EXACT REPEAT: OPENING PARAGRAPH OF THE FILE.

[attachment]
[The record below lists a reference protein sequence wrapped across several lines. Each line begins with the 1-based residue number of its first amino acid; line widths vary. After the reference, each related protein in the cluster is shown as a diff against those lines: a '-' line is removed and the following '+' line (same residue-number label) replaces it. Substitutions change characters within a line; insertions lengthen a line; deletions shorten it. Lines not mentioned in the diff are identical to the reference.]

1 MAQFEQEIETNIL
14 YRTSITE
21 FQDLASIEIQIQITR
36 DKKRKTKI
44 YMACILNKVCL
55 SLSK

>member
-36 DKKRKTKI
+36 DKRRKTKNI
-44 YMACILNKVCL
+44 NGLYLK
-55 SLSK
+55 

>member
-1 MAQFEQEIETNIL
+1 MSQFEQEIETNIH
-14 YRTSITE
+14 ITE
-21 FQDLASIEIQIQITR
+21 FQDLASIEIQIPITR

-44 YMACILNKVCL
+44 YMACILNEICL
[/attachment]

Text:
[The record below lists a reference protein sequence wrapped across several lines. Each line begins with the 1-based residue number of its first amino acid; line widths vary. After the reference, each related protein in the cluster is shown as a diff against those lines: a '-' line is removed and the following '+' line (same residue-number label) replaces it. Substitutions change characters within a line; insertions lengthen a line; deletions shorten it. Lines not mentioned in the diff are identical to the reference.]